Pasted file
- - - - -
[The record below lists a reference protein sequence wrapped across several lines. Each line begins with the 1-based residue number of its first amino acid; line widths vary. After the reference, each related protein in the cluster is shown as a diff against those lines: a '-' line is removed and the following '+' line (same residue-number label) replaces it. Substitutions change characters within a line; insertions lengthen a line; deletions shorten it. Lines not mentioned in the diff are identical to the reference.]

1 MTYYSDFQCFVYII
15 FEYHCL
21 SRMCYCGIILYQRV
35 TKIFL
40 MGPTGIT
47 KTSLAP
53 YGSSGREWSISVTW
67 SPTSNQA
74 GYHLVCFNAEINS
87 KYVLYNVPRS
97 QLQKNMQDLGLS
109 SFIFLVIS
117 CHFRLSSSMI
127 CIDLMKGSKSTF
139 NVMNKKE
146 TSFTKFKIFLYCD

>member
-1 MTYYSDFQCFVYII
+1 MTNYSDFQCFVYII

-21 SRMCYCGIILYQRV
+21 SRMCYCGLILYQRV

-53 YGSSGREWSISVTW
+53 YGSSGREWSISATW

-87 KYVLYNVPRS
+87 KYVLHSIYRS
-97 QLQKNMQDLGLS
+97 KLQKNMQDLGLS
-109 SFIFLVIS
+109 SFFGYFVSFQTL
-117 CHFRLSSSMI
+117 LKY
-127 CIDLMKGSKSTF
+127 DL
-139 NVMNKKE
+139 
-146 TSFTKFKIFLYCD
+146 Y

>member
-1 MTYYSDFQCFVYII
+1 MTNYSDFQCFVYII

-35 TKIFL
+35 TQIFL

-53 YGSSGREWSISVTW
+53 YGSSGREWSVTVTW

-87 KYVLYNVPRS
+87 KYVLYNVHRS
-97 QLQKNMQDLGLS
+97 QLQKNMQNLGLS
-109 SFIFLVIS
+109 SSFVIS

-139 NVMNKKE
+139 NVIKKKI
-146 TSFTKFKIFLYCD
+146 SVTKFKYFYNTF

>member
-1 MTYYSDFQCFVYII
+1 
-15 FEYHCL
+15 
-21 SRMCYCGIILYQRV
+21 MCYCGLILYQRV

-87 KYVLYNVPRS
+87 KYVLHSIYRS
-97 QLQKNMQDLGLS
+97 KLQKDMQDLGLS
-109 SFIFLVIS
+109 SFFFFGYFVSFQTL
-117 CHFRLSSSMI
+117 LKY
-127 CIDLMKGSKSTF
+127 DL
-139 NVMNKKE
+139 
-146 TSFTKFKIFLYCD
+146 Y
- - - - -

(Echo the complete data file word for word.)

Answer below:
[The record below lists a reference protein sequence wrapped across several lines. Each line begins with the 1-based residue number of its first amino acid; line widths vary. After the reference, each related protein in the cluster is shown as a diff against those lines: a '-' line is removed and the following '+' line (same residue-number label) replaces it. Substitutions change characters within a line; insertions lengthen a line; deletions shorten it. Lines not mentioned in the diff are identical to the reference.]

1 MTYYSDFQCFVYII
15 FEYHCL
21 SRMCYCGIILYQRV
35 TKIFL
40 MGPTGIT
47 KTSLAP
53 YGSSGREWSISVTW
67 SPTSNQA
74 GYHLVCFNAEINS
87 KYVLYNVPRS
97 QLQKNMQDLGLS
109 SFIFLVIS
117 CHFRLSSSMI
127 CIDLMKGSKSTF
139 NVMNKKE
146 TSFTKFKIFLYCD

>member
-1 MTYYSDFQCFVYII
+1 MTNYSDFQCFVYII

-21 SRMCYCGIILYQRV
+21 SRMCYCGLILYQRV

-53 YGSSGREWSISVTW
+53 YGSSGREWSISATW

-87 KYVLYNVPRS
+87 KYVLHSIYRS
-97 QLQKNMQDLGLS
+97 KLQKNMQDLGLS
-109 SFIFLVIS
+109 SFFGYFVSFQTL
-117 CHFRLSSSMI
+117 LKY
-127 CIDLMKGSKSTF
+127 DL
-139 NVMNKKE
+139 
-146 TSFTKFKIFLYCD
+146 Y

>member
-1 MTYYSDFQCFVYII
+1 MTNYSDFQCFVYII

-35 TKIFL
+35 TQIFL

-53 YGSSGREWSISVTW
+53 YGSSGREWSVTVTW

-87 KYVLYNVPRS
+87 KYVLYNVHRS
-97 QLQKNMQDLGLS
+97 QLQKNMQNLGLS
-109 SFIFLVIS
+109 SSFVIS

-139 NVMNKKE
+139 NVIKKKI
-146 TSFTKFKIFLYCD
+146 SVTKFKYFYNTF

>member
-1 MTYYSDFQCFVYII
+1 
-15 FEYHCL
+15 
-21 SRMCYCGIILYQRV
+21 MCYCGLILYQRV

-87 KYVLYNVPRS
+87 KYVLHSIYRS
-97 QLQKNMQDLGLS
+97 KLQKDMQDLGLS
-109 SFIFLVIS
+109 SFFFFGYFVSFQTL
-117 CHFRLSSSMI
+117 LKY
-127 CIDLMKGSKSTF
+127 DL
-139 NVMNKKE
+139 
-146 TSFTKFKIFLYCD
+146 Y